Over the last week the BBC and a lot of the media has focused as their lead story on the challenges facing the NHS in the U.K. Terms like crisis, pictures of queues in corridors, patients sitting on the floor, long waiting times, postponed operations, over-worked and stressed doctors and nurses. Health Secretary Jeremy Hunt agrees that the NHS problems are unacceptable.
With the population living longer, elderly people needing more care and families more spread out so that there is often no-one close by to help, the demand on our hospitals has grown enormously. I am certainly not here to comment on how the NHS is run and there is no doubt that in places, we have the very best health service in the world, and it's absolutely free at the point of use! My own experience and that of my family has been second to none and I think our doctors and nurses are outstanding and we should be very thankful for their care and dedication.
What I do feel strongly about is the need for us, as a nation, to take more responsibility for ourselves and to look after our health the best we can. To eat more healthily, to be more active and to drink less alcohol. These choices are ours to make - and no one else's. Type 2 diabetes, heart disease, stroke, some cancers are all potentially avoidable if we take control of our lifestyle, make some changes and take positive action personally to be healthier.
So many people are being diagnosed with Type 2 diabetes it is frightening. Yet it is a condition that is almost completely avoidable and curable by reducing our weight, eating more healthily and being more active. The problem is that Type 2 diabetes is invisible. And because you can't see it or feel it, patients ignore it - but at their peril. One of the patients featured in the BBC News footage was a lady of 84 who was waiting for surgery to amputate her foot entirely due to her Type 2 Diabetes. Can you begin to imagine the impact such drastic surgery will have on that poor woman and her husband, also in his 80s? If a Type 2 diabetic patient in a similar situation were to lose weight and become more active the likelihood would be that such a devastating operation could be avoided saving unimaginable pain and life-changing disruption to the patient and their family, and huge expense to the hospital.
Heart disease is a major killer and for many there is no warning. Of course there are other factors to consider here - genetics being a major one. If heart disease runs in your family then you need to be extra careful in what you eat, make every effort to keep your weight in check and take regular responsible exercise and activity. In some cases a heart attack or stroke may not be preventable but hopefully, even if the odds are against you, you can prolong your life by many years by taking a responsible attitude to your lifestyle.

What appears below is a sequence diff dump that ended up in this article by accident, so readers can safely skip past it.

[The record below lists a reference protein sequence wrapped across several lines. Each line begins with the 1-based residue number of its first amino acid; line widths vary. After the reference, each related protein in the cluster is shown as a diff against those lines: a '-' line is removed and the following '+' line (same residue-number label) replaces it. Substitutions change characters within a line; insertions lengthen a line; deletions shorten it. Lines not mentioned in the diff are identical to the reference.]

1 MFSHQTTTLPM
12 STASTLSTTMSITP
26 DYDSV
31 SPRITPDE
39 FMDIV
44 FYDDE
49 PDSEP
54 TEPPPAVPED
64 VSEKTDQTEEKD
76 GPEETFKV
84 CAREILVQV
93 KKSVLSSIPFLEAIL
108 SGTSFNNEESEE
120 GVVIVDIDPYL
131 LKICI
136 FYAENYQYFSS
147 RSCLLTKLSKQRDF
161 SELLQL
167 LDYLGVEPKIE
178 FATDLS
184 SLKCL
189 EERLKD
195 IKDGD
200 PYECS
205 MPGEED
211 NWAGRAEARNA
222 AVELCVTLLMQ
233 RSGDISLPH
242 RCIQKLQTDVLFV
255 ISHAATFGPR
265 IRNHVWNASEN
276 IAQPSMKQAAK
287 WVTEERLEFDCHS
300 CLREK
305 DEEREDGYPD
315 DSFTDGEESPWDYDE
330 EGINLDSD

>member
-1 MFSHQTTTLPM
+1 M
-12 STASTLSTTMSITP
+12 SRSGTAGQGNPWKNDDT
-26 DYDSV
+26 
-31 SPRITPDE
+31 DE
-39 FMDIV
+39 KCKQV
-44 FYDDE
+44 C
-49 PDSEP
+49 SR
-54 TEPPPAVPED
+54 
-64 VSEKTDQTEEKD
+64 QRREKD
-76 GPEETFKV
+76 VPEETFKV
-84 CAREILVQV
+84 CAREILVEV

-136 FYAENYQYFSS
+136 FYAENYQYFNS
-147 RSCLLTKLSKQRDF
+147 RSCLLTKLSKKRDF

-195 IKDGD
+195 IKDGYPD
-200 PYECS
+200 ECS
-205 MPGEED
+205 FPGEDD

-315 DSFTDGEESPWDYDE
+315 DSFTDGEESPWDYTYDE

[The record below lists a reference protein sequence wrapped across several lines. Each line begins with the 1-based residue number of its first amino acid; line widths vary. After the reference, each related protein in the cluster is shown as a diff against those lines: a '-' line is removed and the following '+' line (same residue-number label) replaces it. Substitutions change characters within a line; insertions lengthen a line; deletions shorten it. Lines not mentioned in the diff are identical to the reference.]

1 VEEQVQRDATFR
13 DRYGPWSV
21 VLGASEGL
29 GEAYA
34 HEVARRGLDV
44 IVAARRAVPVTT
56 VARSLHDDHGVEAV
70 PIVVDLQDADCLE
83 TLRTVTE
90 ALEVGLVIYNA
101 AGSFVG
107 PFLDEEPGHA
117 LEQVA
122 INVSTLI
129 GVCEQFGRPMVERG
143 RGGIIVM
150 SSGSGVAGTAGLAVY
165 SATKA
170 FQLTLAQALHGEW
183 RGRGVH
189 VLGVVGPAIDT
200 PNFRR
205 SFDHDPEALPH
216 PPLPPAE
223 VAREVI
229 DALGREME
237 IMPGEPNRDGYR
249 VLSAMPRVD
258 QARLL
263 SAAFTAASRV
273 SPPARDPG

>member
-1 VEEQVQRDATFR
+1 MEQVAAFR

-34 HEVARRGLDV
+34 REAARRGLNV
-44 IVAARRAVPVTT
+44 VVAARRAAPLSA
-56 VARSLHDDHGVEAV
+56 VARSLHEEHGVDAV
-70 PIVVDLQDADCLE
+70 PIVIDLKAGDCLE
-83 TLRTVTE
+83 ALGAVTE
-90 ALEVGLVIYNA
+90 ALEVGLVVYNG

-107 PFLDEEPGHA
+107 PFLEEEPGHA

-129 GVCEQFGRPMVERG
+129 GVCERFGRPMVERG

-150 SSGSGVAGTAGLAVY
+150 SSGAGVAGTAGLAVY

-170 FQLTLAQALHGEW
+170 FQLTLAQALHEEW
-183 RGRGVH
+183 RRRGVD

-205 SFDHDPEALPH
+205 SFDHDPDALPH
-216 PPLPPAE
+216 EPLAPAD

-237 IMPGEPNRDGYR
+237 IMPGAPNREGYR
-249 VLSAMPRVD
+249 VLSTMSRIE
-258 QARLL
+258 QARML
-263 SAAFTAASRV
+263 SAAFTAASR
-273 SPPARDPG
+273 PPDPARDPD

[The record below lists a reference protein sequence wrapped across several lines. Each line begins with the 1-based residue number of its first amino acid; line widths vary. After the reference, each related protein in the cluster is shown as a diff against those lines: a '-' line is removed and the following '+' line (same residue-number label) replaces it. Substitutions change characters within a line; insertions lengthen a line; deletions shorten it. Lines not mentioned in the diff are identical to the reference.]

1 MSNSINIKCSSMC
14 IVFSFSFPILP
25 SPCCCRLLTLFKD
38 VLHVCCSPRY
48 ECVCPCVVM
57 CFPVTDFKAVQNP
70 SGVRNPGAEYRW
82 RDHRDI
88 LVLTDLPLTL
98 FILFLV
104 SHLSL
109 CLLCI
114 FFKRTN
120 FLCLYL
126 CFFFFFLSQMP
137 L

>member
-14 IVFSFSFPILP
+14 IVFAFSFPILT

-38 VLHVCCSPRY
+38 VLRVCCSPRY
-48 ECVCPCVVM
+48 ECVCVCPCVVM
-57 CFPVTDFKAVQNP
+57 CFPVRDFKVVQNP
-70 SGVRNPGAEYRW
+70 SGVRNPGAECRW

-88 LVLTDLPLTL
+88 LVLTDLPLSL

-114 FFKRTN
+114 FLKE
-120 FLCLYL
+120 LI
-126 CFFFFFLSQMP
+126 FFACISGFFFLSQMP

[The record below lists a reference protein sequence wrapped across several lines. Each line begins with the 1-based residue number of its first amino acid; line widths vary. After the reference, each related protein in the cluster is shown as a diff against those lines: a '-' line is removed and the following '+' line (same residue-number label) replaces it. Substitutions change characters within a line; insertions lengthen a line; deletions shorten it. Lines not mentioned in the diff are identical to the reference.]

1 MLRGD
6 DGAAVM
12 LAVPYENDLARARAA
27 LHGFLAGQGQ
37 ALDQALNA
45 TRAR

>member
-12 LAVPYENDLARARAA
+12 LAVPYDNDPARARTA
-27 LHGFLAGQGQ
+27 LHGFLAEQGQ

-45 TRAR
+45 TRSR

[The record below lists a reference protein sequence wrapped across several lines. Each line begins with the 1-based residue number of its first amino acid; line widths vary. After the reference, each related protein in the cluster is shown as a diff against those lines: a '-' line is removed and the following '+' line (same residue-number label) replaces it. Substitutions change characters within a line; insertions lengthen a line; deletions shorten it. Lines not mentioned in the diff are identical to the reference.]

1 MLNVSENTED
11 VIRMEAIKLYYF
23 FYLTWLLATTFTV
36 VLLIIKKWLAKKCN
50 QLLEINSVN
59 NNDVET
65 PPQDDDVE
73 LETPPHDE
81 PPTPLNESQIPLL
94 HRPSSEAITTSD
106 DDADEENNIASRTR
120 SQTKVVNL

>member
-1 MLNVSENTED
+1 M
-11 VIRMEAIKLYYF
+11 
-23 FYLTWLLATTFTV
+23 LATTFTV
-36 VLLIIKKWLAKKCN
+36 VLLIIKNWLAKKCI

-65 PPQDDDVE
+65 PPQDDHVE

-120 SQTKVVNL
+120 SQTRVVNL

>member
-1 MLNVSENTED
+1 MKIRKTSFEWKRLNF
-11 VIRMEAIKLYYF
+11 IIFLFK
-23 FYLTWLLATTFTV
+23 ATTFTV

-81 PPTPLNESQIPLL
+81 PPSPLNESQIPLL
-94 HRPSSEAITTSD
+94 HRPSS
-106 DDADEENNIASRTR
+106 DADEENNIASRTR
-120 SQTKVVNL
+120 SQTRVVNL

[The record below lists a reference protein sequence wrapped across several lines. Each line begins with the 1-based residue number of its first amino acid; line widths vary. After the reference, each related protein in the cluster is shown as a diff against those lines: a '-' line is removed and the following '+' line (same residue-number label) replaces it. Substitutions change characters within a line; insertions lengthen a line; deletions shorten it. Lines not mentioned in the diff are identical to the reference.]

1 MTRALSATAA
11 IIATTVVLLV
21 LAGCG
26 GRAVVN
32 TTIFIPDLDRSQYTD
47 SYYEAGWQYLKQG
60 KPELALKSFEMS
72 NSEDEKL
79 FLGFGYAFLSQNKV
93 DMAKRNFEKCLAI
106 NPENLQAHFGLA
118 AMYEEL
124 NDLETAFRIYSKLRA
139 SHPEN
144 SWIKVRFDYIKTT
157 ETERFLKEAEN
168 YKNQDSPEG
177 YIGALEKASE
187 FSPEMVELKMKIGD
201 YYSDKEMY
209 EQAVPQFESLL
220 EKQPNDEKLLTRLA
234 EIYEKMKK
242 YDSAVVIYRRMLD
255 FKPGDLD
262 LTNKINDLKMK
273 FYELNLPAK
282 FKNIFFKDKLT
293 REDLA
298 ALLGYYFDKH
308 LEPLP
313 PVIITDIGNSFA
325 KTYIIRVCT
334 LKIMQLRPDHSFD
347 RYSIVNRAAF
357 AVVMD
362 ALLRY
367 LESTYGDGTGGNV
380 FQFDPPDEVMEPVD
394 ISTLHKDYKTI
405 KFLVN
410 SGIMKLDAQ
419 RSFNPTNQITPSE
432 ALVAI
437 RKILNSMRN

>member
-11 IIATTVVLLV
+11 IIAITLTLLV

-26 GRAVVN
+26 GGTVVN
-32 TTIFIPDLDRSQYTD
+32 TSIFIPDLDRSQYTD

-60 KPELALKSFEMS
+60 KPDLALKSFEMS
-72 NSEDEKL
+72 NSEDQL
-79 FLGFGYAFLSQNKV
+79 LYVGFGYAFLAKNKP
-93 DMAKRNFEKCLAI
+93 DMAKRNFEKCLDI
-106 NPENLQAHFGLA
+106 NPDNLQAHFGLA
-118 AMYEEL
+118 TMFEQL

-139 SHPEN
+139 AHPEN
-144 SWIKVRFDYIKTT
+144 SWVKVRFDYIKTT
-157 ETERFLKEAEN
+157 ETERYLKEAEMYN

We have been told so many times that being overweight increases our chances of contracting various cancers. I am also acutely aware that some very fit and healthy people fall victim to this cruel and vicious disease, but that must not deter the rest of us to do everything we can to try to prevent it. We can make responsible choices about what we eat, take action if we need to lose weight and increase our activity. Why don't more people do it? Is it lethargy? Is it 'It won't happen to me' syndrome? Do we keep making the promise to ourselves, 'I'll start tomorrow!' But everyone needs to act right now.
This is serious and it is OUR LIFE we are talking about. Not someone else's.
As the Chief Medical Officer, Professor Dame Sally Davies said on ITV's Tonight Programme, "If we could take a pill that would give us the same benefit to our health as exercise, we would all be taking it". And I agree wholeheartedly. Being active is fundamental to our health.
Lack of exercise costs our nation a staggering £20bn a year and causes 370,000 premature deaths! Lack of exercise is blighting the final years of many of the elderly who are living longer but enduring frailer lives as they lose confidence in their mobility because of lack of activity. Being overweight makes activity harder too, so we have to take a two pronged attack here. 1) Eating more healthily in order to achieve an appropriate weight and 2) Increasing our activity to improve our health. If we are slimmer and more active, we are more mobile and independent. It is a win/win situation.
"Physical activity has been proven to have massive benefits. Not only does it improve our physical, mental and emotional health, it improves relationships. It is a fantastic way of enhancing one's life" says Professor Paul Gately of Leeds Becket University, on the Tonight programme.
And it all makes such sense and we really need to hear it. Let's make a decision right now to increase our activity levels - only a little to start with if you have been very inactive - and then to pledge to increase it over time, day after day, week after week. We should aim to do 150 minutes of exercise every week. You will be amazed how quickly you can increase your fitness levels. The great big bonus is that as you get fitter your weight will drop much more easily and your body will look unimaginably better. And guess what, you will feel 100% better too!
Here at Rosemary Conley Online we have lots of easy-to-follow workouts to suit all ages and abilities and, of course, we have healthy eating plans to help you lose those unwanted lbs. Find a form of exercise you enjoy and keep it up.
After my recent injury (I fell down two stairs and pulled a load of ligaments in my foot on New Year's Eve - and in case you're wondering, no alcohol was involved!), now, six weeks later, I am going to get right back into exercise again and increase it further from the level I did before, to keep myself fit and strong, so why don't you join me? And let's keep ourselves out of our already over-stretched hospitals!